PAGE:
Treatment of symptomatic hyponatremia

Am J Med Sci. 2003 Jul;326(1):25-30. doi: 10.1097/00000441-200307000-00004.


Inadequate treatment of severe hyponatremia (<120 mEq/L) can be associated with severe neurological damage. In acute (<48 hours) hyponatremia, usually observed in the postoperative period, prompt treatment with hypertonic saline (3%) can prevent seizures and respiratory arrest. For patients with chronic (>48-72 hours) symptomatic hyponatremia, correction must be rapid during the first few hours (to decrease brain edema) followed by a slow correction limited to 10 mmol/L over 24 hours to avoid the development of osmotic demyelinating syndrome. In patients with asymptomatic hyponatremia, slow correction is the appropriate approach. When patients are overtreated, neurologic damage can be prevented by relowering the serum sodium (SNa) so that the daily increase in SNa remains below 10 mmol/L/24 hours. Frequent measurements of SNa during the correction phase of SNa are mandatory to avoid overcorrection. The use of urea to treat hyponatremia represents an advantageous alternative to hypertonic saline.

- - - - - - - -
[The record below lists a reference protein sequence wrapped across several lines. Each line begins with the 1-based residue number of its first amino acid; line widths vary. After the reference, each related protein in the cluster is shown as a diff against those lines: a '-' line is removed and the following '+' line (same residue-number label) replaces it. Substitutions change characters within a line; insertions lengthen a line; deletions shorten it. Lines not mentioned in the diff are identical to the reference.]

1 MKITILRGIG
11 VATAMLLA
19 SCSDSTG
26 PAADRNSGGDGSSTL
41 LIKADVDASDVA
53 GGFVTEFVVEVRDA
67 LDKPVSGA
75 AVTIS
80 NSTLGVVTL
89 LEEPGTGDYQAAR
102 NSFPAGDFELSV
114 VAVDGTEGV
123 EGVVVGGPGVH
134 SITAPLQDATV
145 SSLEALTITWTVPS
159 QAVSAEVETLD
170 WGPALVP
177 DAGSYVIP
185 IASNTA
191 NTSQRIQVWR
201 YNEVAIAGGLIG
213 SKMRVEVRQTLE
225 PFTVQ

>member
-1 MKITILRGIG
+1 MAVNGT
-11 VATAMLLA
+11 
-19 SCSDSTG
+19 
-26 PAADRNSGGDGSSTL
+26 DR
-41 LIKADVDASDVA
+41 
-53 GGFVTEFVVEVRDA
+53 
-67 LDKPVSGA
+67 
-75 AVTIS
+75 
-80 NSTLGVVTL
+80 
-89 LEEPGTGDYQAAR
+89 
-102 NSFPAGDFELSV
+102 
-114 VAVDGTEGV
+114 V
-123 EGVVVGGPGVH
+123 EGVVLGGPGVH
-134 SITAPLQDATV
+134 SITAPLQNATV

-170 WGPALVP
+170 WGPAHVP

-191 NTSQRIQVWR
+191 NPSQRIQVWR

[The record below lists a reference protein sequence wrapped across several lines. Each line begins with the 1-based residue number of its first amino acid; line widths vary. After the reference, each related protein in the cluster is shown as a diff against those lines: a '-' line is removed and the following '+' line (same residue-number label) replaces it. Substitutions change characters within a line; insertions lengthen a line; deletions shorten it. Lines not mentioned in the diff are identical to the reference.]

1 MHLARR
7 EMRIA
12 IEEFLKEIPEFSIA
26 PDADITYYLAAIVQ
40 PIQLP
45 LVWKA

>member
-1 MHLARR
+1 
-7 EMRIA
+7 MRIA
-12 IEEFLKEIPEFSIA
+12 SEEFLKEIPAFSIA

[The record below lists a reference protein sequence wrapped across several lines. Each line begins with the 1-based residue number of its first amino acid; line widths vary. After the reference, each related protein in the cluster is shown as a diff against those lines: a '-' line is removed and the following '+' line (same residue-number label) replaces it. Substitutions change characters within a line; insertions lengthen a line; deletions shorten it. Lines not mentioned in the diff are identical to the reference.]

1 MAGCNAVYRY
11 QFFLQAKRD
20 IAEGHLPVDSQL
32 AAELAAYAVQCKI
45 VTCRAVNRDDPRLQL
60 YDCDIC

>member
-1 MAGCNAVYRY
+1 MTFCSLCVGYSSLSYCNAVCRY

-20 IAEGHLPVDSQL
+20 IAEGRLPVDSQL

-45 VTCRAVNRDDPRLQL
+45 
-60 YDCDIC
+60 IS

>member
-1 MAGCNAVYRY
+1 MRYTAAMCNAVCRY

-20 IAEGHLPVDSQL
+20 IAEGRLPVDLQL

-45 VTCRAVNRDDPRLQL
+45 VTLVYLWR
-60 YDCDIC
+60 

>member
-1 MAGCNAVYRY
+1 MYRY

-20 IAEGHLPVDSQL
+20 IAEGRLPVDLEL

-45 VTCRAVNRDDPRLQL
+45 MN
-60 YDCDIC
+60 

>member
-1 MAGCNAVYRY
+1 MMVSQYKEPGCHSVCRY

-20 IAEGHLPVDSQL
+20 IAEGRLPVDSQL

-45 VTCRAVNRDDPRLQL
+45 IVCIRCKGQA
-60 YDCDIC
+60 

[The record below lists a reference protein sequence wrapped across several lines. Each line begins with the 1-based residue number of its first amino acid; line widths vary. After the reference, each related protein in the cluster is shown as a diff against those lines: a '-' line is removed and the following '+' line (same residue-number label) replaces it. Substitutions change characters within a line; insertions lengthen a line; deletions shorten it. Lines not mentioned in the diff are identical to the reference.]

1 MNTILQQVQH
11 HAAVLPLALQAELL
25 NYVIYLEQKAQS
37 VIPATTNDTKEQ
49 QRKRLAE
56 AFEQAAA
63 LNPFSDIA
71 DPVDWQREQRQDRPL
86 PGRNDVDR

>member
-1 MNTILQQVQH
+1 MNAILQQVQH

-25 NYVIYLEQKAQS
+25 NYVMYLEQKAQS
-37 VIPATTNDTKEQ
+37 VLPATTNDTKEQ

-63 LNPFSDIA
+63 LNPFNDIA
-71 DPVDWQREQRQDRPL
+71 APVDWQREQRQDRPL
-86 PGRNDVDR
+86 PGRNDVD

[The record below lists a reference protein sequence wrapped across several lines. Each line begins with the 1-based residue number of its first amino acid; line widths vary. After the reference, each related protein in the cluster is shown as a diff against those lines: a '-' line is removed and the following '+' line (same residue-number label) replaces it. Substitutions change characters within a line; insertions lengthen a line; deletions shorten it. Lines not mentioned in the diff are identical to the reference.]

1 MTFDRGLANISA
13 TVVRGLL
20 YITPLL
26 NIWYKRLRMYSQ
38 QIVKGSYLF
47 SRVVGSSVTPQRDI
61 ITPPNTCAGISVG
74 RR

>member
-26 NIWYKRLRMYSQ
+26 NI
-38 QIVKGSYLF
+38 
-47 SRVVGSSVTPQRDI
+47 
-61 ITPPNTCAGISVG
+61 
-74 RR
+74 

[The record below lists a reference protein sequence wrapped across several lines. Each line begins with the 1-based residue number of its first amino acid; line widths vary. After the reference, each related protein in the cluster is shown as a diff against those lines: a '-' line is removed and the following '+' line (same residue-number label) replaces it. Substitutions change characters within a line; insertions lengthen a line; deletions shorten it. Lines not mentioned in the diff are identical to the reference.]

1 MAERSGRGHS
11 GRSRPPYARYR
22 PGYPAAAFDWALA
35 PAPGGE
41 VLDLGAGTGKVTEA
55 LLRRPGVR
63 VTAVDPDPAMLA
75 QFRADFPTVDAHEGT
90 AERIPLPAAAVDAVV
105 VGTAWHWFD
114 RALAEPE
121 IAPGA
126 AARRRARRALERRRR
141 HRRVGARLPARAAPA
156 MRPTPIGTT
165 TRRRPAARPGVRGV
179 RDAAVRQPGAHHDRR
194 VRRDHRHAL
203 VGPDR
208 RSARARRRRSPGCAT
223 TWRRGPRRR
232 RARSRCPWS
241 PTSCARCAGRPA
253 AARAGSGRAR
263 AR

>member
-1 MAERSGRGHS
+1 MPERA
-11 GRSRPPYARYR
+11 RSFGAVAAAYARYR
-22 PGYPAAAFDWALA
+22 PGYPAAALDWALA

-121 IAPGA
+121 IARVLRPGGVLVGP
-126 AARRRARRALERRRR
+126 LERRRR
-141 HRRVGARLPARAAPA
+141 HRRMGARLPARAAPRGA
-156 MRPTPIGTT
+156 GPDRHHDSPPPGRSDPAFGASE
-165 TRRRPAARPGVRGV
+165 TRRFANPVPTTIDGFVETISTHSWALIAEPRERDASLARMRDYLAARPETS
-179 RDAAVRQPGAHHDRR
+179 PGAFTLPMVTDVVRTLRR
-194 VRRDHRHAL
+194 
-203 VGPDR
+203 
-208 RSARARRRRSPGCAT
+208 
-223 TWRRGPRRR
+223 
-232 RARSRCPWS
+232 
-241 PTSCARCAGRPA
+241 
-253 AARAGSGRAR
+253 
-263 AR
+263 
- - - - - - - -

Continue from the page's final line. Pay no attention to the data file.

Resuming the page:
Publication types

  • Research Support, Non-U.S. Gov't
  • Review

MeSH terms

  • Brain / pathology
  • Humans
  • Hyponatremia / drug therapy*
  • Hyponatremia / pathology
  • Risk Factors
  • Saline Solution, Hypertonic / administration & dosage
  • Saline Solution, Hypertonic / therapeutic use
  • Urea / administration & dosage
  • Urea / therapeutic use


  • Saline Solution, Hypertonic
  • Urea